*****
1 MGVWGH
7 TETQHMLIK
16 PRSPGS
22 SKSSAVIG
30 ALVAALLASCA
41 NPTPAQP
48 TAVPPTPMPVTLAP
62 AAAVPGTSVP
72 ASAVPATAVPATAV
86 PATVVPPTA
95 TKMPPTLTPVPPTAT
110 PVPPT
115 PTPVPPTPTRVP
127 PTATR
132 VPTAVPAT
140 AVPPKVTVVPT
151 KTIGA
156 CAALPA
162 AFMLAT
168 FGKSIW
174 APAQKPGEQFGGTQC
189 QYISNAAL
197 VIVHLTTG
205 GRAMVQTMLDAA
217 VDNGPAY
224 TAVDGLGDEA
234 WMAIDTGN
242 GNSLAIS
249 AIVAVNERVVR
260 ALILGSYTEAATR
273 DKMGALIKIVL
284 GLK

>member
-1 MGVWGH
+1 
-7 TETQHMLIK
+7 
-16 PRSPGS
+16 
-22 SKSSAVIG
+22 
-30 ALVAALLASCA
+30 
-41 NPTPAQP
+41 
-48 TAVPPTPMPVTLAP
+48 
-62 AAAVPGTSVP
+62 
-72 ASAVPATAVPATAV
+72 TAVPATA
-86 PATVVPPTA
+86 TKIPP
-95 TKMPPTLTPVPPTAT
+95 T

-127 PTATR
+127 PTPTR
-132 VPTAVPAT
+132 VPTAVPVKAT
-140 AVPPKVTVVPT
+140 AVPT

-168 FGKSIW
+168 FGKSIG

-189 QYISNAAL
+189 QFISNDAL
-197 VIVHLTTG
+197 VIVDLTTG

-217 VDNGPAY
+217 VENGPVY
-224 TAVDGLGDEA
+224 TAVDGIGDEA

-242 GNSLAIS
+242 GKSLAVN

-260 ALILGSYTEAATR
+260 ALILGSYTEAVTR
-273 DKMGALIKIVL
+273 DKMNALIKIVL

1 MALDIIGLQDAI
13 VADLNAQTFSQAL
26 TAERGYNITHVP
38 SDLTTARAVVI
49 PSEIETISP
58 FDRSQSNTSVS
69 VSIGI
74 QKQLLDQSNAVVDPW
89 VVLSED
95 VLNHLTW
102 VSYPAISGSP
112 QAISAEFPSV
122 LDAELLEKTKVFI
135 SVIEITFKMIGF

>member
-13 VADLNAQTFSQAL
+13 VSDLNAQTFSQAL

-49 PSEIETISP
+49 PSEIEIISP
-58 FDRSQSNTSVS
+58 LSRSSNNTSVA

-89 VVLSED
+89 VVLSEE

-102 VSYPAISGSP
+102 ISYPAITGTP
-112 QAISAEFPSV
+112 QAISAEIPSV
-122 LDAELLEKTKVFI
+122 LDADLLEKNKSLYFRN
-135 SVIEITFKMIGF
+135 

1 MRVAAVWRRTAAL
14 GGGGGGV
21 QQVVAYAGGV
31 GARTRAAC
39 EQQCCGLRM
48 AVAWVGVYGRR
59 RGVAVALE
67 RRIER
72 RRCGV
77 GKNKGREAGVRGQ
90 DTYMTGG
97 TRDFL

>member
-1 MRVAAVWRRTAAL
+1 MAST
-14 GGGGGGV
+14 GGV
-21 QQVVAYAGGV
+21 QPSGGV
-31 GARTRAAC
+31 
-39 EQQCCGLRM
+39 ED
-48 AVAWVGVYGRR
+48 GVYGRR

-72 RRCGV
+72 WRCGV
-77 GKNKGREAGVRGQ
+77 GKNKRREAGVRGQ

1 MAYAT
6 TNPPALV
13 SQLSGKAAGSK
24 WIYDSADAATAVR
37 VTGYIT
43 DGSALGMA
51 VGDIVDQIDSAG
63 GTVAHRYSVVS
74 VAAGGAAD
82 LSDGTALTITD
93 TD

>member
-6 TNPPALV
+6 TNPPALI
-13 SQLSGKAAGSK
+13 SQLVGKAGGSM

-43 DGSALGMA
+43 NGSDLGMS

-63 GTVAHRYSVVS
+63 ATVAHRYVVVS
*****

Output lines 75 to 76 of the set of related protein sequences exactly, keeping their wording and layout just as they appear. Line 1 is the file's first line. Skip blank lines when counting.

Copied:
+260 ALILGSYTEAVTR
-273 DKMGALIKIVL